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This directory contains code to analyze an actual month or so of Twitter data, namely gardenhose -- their streaming API representing a statistically significant fraction of Twitter. The dataset is from October-November of 2009 and contains about 100 million tweets.

From those tweets we gathered a communication graph of those repliers who address each other in public with @mentions and carry out conversations that way -- a preferred way to exchange URLs and quick updates and opinions online now.

In that graph, some people get much more replies than others, making us wonder, what drives their influence? For that purpose, we introduce a notion of "karmic" Social Capital which rewards replying to those who ask you, getting replies from those whom you asked, talking more with those with whom you talk a lot already, etc.

For each user @Alice who tweeted "@Bob: hey!" (or anything) on November 20, 2009, we'll have an edge

Alice 	Bob	2009-11-20

in our dreps graph, for "daily replies," and also an edge

Bob	Alice	2009-11-20

in our dments graph, for daily mentions.

The graphs are stored in TokyoCabinet as adjacency lists. For instance, if Alice also tweeted as

Alice	Mandy	2009-11-20
Alice	Mandy	2009-11-20
Alice	Zack	2009-11-25

then the resulting node and its adjacency list in dreps will look as follows:

Alice -> {"2009-11-20":{"Bob":1,"Mandy":2}, "2009-11-25":{"Zack":1}}

Note that for each day, we count how many such directed tweets exist, mapping user names to their respective counts.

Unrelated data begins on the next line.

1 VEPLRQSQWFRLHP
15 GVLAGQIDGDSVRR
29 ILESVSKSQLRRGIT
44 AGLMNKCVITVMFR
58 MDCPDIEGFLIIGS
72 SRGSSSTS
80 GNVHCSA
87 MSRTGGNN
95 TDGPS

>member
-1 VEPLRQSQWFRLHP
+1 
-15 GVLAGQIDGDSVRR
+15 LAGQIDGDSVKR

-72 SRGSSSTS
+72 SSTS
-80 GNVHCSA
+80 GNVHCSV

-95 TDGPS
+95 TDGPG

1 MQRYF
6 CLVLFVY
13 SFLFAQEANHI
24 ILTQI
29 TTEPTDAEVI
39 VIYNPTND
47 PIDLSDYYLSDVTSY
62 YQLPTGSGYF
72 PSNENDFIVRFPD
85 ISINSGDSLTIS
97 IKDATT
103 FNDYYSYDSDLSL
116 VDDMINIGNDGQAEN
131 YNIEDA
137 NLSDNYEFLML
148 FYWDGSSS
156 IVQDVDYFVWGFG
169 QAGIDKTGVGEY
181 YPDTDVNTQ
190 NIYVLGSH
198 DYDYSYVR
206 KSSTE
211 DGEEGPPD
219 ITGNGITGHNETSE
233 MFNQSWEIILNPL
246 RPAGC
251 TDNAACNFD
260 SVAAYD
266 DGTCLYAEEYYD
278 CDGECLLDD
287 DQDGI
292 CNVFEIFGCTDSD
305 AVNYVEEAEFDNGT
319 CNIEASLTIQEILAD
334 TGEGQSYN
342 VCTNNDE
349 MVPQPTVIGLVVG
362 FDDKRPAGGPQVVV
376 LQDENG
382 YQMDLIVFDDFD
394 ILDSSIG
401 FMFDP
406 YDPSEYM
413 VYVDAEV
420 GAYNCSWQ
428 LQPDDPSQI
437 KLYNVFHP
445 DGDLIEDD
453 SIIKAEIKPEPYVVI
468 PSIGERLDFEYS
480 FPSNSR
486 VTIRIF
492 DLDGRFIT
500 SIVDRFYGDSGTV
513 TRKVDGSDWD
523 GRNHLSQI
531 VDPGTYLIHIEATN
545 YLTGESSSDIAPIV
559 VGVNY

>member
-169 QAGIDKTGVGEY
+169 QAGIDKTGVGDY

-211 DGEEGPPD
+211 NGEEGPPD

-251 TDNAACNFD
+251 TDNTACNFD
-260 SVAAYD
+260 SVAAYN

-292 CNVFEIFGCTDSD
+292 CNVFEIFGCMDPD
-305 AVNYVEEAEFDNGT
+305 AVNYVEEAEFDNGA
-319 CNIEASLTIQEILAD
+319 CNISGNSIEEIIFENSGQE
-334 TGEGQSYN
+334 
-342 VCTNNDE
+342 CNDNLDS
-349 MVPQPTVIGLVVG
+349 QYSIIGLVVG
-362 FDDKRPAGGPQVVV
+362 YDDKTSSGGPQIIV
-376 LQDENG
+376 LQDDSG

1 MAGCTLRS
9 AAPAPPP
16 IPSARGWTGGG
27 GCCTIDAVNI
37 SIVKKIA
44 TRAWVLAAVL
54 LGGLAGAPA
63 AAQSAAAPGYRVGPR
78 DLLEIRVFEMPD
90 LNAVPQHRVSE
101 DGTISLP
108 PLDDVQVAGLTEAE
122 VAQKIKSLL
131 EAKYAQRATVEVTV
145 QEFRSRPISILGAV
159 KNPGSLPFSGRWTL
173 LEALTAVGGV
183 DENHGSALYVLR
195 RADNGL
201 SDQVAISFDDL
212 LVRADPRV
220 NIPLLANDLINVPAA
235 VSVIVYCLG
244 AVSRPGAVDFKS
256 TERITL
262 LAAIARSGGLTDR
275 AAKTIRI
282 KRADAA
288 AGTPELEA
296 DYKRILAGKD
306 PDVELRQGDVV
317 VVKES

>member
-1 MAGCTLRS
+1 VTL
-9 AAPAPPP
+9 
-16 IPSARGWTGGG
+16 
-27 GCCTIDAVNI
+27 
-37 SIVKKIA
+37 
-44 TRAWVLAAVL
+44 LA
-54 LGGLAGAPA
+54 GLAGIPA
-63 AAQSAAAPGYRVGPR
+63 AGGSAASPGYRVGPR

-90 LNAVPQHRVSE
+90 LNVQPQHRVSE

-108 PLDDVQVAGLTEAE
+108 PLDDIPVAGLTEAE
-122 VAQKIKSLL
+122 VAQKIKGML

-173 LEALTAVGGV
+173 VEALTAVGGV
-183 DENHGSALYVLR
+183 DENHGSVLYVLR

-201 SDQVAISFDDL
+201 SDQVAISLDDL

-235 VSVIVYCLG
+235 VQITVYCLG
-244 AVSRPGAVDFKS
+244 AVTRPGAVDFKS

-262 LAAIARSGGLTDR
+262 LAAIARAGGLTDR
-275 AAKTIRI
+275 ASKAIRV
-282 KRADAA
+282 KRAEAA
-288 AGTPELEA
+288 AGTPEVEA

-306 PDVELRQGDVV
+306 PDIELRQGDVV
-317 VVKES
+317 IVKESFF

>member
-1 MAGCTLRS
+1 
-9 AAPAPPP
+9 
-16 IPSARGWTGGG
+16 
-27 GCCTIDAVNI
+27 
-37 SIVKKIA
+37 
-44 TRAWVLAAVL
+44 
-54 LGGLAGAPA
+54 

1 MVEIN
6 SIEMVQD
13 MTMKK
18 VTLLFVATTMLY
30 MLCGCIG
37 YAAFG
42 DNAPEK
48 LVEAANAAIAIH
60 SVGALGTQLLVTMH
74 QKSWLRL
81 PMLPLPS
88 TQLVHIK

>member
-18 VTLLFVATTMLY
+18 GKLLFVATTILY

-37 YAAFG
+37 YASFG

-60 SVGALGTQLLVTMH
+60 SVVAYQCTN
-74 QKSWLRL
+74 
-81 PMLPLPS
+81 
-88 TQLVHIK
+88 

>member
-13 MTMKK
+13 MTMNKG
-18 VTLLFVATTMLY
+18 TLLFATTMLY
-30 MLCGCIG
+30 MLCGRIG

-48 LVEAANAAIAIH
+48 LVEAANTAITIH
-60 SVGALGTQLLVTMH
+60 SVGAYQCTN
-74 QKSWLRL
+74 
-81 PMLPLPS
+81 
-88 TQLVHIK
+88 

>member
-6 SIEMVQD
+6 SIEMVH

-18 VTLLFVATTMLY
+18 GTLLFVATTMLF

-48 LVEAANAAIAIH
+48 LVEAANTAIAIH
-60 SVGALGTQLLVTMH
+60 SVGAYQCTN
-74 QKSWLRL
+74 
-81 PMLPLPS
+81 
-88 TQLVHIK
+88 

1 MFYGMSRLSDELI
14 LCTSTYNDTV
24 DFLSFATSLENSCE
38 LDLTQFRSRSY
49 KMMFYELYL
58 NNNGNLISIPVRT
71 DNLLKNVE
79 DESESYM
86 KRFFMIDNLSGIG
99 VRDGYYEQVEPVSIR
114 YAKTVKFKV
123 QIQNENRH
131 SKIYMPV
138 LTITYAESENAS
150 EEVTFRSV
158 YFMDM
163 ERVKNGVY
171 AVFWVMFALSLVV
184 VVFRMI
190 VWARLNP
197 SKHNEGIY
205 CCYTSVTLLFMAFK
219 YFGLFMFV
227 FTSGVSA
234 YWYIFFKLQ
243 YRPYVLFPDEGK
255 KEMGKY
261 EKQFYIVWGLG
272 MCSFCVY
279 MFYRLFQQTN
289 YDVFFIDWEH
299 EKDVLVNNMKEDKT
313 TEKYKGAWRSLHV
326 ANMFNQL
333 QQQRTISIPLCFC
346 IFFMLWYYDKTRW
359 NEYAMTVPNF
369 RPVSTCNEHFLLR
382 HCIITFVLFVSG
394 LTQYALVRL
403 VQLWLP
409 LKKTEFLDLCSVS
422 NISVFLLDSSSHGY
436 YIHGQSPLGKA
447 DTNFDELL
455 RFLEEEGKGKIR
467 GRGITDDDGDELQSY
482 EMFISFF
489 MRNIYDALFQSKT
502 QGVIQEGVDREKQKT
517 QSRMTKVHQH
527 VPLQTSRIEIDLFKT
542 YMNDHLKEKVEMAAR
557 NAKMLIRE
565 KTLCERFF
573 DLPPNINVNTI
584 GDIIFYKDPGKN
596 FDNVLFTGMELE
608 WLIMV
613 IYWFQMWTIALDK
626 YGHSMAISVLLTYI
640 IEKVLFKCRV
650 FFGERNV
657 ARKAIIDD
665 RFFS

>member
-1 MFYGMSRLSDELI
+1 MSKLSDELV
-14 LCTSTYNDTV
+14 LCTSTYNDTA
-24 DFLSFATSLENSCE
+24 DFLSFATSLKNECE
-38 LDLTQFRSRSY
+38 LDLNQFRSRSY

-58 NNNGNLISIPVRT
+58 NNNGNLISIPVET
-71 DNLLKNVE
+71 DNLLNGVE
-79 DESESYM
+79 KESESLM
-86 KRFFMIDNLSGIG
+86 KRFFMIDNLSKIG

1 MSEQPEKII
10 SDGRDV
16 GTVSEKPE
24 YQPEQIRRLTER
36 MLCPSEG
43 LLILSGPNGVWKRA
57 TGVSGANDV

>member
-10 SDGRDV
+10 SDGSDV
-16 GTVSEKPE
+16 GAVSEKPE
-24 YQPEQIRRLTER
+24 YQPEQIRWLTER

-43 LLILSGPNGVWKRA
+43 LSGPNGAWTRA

I implemented this world originally in Clojure, shown here as socrun.clj, and then translated into Haskell with minor changes. The Clojure file represents a part of the system called interactively from the repl, where the dreps and dments graphs are already loaded, and the result is computed by calling socrun from a (def sgraph ...). The Haskell reads the graphs first and then computes the social capital, writing its history for each person, the dcaps, to a file with Data.Binary, compressed.

Clojure goes through all 35 days in about 35 minutes, staying within a 32 GB JVM with compressed references. Initially, the SocRun version without any seq statements added ran through day 30, reaching about 57 GB, and just stayed there for a day without much swapping. Adding a maxDays parameter allowed to try smaller day run, which caused stack overflow, suggesting increasing the stack size. Throwing in a quick -K5G after an -A5G which have already sped up things 1000x allowed to run through for 10 days fairly quickly. While not getting orders of magnitude advantage over Clojure, I still saw significant speedup, at least about 2x. However, 20 days still ended up sitting there doing nothing.

There's a profiling run for 10 days.